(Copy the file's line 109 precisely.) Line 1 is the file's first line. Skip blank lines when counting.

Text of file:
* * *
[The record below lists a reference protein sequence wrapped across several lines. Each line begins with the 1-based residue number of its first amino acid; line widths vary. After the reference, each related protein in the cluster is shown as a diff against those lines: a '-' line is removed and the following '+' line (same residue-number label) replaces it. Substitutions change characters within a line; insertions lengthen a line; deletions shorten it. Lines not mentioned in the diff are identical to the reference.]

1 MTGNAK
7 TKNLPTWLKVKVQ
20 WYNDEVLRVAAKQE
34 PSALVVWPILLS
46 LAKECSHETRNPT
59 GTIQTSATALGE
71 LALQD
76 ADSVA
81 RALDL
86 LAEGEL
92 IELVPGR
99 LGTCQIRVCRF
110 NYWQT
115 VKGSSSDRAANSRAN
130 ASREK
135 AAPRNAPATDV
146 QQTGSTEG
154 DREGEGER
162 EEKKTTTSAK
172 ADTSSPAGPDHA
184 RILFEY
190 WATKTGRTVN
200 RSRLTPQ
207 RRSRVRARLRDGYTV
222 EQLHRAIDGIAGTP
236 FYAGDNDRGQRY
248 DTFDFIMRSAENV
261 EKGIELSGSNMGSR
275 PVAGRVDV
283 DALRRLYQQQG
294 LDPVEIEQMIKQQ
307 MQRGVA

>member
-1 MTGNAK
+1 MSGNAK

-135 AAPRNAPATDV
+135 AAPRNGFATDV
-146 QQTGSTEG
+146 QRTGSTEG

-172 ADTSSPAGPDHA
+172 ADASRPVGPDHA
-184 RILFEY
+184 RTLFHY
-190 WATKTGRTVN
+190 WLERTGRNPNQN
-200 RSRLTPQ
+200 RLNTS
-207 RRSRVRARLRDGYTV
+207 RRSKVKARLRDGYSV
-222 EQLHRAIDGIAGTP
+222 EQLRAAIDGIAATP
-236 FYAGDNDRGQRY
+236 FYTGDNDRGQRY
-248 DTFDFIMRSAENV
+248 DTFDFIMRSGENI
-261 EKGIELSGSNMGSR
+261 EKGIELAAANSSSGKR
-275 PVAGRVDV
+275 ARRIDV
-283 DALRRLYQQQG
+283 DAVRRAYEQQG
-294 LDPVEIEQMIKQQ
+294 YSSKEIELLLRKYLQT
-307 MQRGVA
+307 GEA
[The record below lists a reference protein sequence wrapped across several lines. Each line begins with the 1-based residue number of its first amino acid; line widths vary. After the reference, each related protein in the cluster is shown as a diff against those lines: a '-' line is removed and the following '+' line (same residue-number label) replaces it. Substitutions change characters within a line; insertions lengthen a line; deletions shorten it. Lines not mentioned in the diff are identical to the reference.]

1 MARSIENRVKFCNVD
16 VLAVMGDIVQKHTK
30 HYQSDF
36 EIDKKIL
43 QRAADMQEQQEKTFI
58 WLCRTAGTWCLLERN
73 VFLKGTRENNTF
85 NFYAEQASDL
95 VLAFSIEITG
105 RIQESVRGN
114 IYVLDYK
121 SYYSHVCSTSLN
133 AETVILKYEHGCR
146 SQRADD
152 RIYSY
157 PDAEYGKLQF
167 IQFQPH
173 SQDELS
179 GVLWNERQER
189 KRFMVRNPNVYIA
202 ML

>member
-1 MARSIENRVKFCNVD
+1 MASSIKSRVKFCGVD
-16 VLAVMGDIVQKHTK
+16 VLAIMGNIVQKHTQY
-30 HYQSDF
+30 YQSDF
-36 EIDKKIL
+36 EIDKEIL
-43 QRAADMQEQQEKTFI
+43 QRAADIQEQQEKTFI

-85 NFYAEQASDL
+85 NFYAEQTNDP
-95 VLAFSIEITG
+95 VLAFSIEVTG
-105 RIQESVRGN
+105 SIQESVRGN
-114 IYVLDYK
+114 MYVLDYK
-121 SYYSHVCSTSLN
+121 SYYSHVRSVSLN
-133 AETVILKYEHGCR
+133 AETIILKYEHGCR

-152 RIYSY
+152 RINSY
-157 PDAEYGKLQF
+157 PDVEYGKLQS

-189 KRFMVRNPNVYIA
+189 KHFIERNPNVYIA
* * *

+121 SYYSHVRSVSLN